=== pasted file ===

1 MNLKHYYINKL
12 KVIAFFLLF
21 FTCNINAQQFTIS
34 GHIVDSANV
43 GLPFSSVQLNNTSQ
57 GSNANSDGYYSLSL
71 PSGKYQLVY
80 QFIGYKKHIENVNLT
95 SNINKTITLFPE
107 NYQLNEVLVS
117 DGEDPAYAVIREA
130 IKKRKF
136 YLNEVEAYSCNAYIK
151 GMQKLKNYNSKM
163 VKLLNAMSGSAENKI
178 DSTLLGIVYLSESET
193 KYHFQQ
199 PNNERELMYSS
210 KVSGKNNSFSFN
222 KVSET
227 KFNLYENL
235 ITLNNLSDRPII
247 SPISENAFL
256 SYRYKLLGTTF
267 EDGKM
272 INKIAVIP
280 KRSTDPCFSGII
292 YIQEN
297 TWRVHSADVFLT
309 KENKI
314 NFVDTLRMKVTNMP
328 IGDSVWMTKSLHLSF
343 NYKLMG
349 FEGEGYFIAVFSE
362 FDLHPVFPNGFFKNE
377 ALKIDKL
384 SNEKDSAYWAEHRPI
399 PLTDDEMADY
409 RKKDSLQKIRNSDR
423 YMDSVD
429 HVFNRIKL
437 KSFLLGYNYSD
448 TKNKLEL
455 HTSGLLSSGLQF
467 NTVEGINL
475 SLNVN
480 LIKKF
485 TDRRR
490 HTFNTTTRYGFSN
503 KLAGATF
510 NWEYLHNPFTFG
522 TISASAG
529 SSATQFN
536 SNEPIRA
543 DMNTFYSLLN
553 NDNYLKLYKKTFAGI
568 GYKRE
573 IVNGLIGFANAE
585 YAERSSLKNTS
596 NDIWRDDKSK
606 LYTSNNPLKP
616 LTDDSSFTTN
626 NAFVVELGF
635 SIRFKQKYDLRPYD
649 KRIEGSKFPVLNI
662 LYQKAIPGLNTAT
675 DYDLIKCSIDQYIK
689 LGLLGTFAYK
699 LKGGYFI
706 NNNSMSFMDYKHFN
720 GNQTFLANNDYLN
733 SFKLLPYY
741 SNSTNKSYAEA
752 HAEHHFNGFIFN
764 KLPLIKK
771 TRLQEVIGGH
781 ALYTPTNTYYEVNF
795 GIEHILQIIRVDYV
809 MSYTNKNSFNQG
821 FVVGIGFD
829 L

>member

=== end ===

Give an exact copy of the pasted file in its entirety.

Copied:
1 MNLKHYYINKL
12 KVIAFFLLF
21 FTCNINAQQFTIS
34 GHIVDSANV
43 GLPFSSVQLNNTSQ
57 GSNANSDGYYSLSL
71 PSGKYQLVY
80 QFIGYKKHIENVNLT
95 SNINKTITLFPE
107 NYQLNEVLVS
117 DGEDPAYAVIREA
130 IKKRKF
136 YLNEVEAYSCNAYIK
151 GMQKLKNYNSKM
163 VKLLNAMSGSAENKI
178 DSTLLGIVYLSESET
193 KYHFQQ
199 PNNERELMYSS
210 KVSGKNNSFSFN
222 KVSET
227 KFNLYENL
235 ITLNNLSDRPII
247 SPISENAFL
256 SYRYKLLGTTF
267 EDGKM
272 INKIAVIP
280 KRSTDPCFSGII
292 YIQEN
297 TWRVHSADVFLT
309 KENKI
314 NFVDTLRMKVTNMP
328 IGDSVWMTKSLHLSF
343 NYKLMG
349 FEGEGYFIAVFSE
362 FDLHPVFPNGFFKNE
377 ALKIDKL
384 SNEKDSAYWAEHRPI
399 PLTDDEMADY
409 RKKDSLQKIRNSDR
423 YMDSVD
429 HVFNRIKL
437 KSFLLGYNYSD
448 TKNKLEL
455 HTSGLLSSGLQF
467 NTVEGINL
475 SLNVN
480 LIKKF
485 TDRRR
490 HTFNTTTRYGFSN
503 KLAGATF
510 NWEYLHNPFTFG
522 TISASAG
529 SSATQFN
536 SNEPIRA
543 DMNTFYSLLN
553 NDNYLKLYKKTFAGI
568 GYKRE
573 IVNGLIGFANAE
585 YAERSSLKNTS
596 NDIWRDDKSK
606 LYTSNNPLKP
616 LTDDSSFTTN
626 NAFVVELGF
635 SIRFKQKYDLRPYD
649 KRIEGSKFPVLNI
662 LYQKAIPGLNTAT
675 DYDLIKCSIDQYIK
689 LGLLGTFAYK
699 LKGGYFI
706 NNNSMSFMDYKHFN
720 GNQTFLANNDYLN
733 SFKLLPYY
741 SNSTNKSYAEA
752 HAEHHFNGFIFN
764 KLPLIKK
771 TRLQEVIGGH
781 ALYTPTNTYYEVNF
795 GIEHILQIIRVDYV
809 MSYTNKNSFNQG
821 FVVGIGFD
829 L

>member